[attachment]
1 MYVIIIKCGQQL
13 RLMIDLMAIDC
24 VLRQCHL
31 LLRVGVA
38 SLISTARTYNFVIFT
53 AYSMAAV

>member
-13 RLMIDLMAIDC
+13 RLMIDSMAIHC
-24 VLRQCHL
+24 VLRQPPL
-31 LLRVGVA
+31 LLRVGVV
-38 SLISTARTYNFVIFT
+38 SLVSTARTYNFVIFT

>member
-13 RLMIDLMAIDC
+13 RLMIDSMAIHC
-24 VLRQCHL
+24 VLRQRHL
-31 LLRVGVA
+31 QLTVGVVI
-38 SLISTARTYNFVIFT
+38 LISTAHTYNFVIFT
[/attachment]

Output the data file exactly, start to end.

1 MYVIIIKCGQQL
13 RLMIDLMAIDC
24 VLRQCHL
31 LLRVGVA
38 SLISTARTYNFVIFT
53 AYSMAAV

>member
-13 RLMIDLMAIDC
+13 RLMIDSMAIHC
-24 VLRQCHL
+24 VLRQPPL
-31 LLRVGVA
+31 LLRVGVV
-38 SLISTARTYNFVIFT
+38 SLVSTARTYNFVIFT

>member
-13 RLMIDLMAIDC
+13 RLMIDSMAIHC
-24 VLRQCHL
+24 VLRQRHL
-31 LLRVGVA
+31 QLTVGVVI
-38 SLISTARTYNFVIFT
+38 LISTAHTYNFVIFT